Several area teens will attend prom in style, thanks in part to the generosity of students of St. Hubert Catholic High School for Girls.
The Bambies have collected more than 60 gently used dresses for the third annual Prom Gear Exchange, which will take place on April 27 at Calvary Christian Church in Northeast Philadelphia.
The exchange provides free attire and accessories to teens for whom prom costs are beyond the family budget. The event is sponsored by Catholic Community Services (CCS), an agency of archdiocesan Catholic Social Services (CSS) that supports families through an array of programs and initiatives.
According to Patricia Dougherty, assistant principal for student services at St. Hubert’s, the dress drive is part of the school’s overall effort to partner more closely with CSS.
“They’re two blocks away from us,” said Dougherty, referencing the CSS Northeast Philadelphia Family Service Center at 7340 Jackson Street. “Once I realized that, I saw that we should be working with them on a number of service opportunities.”
The school dove into its new outreach feet first, collecting over 1,400 pairs of new socks for the nearby CSS center during Catholic Schools Week in late January and early February of this year. Dougherty then set aside a two-week period for the students to gather prom gowns.
“We put it out on social media, we put it out in our emails,” she said. “And they started to bring them in.”
Ginger Smith, community liaison for CCS, launched Prom Gear Exchange as a way of helping area youth participate in what has been a teen tradition since the 1940s.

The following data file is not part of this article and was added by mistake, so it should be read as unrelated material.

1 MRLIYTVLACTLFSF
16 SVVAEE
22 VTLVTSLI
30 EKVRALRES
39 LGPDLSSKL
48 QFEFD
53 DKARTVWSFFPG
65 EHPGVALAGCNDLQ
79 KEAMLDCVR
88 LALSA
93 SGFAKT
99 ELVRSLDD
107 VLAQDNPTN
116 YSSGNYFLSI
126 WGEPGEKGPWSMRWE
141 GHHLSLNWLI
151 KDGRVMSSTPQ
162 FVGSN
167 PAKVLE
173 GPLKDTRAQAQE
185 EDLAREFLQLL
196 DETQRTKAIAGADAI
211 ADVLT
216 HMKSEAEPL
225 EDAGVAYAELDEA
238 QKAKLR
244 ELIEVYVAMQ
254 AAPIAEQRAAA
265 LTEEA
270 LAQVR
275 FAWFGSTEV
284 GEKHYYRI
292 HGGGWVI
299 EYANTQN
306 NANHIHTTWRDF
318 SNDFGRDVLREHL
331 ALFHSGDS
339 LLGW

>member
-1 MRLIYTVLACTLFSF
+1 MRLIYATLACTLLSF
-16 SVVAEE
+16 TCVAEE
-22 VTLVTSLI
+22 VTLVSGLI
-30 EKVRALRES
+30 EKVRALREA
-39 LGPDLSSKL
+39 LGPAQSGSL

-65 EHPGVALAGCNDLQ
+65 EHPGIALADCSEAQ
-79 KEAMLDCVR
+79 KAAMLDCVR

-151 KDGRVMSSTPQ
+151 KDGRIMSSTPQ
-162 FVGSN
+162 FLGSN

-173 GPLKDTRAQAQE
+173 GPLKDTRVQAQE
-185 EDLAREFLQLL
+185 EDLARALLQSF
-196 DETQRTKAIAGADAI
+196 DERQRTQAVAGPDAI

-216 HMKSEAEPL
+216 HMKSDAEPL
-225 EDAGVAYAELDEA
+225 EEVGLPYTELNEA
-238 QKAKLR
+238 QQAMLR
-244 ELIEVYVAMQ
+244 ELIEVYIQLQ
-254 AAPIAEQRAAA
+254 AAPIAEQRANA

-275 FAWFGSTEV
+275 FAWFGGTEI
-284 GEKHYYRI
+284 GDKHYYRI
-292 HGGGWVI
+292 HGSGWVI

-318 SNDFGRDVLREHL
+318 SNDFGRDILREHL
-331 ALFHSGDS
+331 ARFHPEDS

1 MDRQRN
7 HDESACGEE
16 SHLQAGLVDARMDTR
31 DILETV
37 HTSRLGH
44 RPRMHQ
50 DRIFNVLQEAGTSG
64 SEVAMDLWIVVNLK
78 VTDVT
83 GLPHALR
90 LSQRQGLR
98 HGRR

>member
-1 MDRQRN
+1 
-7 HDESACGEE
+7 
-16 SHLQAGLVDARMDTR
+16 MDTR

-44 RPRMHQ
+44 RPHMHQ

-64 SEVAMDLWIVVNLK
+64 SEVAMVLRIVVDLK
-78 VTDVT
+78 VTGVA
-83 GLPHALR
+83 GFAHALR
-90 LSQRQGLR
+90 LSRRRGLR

“Our kids have so much to contend with these days,” said Smith. “They need to have a little fun.”
(Watch a video from last year’s Prom Gear Exchange.)
The price tag of prom can be daunting, however, particularly for lower-income families. In recent years, average costs — which include attire, accessories and transportation — have ranged anywhere from $600 to more than $1,100, according to national surveys by Visa and Yahoo. For the 2019 season, Teen Vogue’s suggestions for affordable gowns start at $100.
Smith recalled that the first exchange, which took place at St. Martin of Tours Parish, helped one couple who had never dreamed they could get to the dance.
“They happened to be walking by, with no intention of going to prom since it was too expensive,” Smith said. “They ended up finding color-coordinated outfits that fit perfectly, and the girl’s mother actually cried because she never thought she’d get to send her daughter to prom.”
As word of the exchange has spread, the number of teens assisted has nearly doubled, from 20 in 2017 to almost 40 last year. Smith hopes to outfit at least 50 teens this year, while also providing them with valuable information on obtaining a driver’s license, interviewing for jobs and applying for scholarships.
Students at St. Hubert’s were eager to help fellow teens enjoy a magical evening.
“All our friends are at prom, and we get to dress up and see each other in a different light,” said junior Maddy Bolduc.
Marykate Stine, a fellow junior, felt the gown drive was a worthy cause.
“I thought it was a good idea, because people our age really don’t have that kind of money to spend,” said Stine, who predicted that off-the-shoulder mermaid dresses would be this season’s most popular style.
While inspecting the donations, Dougherty reflected on how prom fashions have changed over the years.
“My husband wore a blue tux with a ruffled shirt and a big bowtie to our prom,” she laughed. “I look back and say, ‘What were we thinking?’”
Styles may come and go, said Smith, but “working together always ensures that everybody wins.”
To learn more about the Prom Gear Exchange or to arrange a donation, drop off or pick up (accessories are particularly needed), contact Ginger Smith at 215-221-2010 or email@example.com.
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